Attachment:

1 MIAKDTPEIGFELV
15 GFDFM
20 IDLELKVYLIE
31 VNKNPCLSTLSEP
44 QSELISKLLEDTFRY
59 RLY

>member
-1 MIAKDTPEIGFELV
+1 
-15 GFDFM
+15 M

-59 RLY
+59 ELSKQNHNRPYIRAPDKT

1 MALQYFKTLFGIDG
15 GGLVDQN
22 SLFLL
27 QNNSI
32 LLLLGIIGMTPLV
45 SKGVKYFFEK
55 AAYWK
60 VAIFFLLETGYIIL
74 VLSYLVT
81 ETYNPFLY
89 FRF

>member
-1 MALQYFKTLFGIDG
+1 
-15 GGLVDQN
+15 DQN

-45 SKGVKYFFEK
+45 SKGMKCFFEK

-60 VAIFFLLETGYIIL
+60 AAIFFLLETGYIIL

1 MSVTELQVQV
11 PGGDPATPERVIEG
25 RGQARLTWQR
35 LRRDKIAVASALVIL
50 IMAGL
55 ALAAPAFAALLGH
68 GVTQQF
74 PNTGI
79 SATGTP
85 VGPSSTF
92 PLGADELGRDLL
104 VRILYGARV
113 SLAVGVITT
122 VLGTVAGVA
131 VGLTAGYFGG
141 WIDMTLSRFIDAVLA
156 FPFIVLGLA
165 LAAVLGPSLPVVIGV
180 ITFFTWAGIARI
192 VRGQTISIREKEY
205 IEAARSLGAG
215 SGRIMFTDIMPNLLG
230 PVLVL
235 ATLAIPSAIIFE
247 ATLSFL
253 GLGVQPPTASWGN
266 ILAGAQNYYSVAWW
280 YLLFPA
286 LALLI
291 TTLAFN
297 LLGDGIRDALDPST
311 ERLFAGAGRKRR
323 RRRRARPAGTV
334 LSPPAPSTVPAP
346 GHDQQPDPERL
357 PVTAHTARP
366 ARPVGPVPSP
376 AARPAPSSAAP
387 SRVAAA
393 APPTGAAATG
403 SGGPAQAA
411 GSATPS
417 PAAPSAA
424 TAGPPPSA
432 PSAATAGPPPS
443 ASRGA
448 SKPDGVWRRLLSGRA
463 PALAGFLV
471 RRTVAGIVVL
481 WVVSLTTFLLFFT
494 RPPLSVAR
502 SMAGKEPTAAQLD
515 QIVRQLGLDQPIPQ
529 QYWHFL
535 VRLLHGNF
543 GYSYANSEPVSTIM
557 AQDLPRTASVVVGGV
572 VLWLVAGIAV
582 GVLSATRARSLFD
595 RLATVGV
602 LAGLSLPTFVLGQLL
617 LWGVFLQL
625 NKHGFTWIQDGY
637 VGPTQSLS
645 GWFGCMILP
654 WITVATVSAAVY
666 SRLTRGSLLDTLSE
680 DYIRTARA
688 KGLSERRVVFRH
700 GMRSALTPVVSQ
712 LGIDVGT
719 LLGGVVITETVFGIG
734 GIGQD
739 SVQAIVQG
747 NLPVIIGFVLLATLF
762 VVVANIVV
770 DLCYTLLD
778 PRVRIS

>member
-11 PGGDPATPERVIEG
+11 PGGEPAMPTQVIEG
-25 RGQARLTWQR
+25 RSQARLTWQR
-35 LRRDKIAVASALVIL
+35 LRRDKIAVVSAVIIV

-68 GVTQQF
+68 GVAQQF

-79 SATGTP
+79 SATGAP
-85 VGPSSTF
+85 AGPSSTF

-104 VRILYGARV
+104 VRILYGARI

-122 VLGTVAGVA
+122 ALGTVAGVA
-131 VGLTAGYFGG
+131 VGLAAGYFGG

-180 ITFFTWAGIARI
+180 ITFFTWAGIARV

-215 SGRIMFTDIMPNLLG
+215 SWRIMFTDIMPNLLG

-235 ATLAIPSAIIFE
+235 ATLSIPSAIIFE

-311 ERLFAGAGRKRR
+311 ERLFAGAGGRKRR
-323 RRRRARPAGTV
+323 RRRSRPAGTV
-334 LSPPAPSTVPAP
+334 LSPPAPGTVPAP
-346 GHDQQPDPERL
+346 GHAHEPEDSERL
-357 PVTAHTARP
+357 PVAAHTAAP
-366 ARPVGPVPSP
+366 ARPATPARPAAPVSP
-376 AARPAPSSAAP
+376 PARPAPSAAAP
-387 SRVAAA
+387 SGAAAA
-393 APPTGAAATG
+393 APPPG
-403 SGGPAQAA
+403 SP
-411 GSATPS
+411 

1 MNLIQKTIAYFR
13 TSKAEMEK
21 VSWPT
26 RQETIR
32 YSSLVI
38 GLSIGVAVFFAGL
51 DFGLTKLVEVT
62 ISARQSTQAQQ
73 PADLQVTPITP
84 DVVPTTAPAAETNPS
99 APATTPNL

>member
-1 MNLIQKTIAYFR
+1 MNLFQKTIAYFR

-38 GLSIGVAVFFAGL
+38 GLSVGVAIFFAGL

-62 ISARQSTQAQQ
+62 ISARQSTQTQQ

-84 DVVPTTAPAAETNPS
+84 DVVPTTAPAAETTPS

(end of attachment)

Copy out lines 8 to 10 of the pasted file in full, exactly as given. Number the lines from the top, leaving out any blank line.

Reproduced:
-1 MIAKDTPEIGFELV
+1 
-15 GFDFM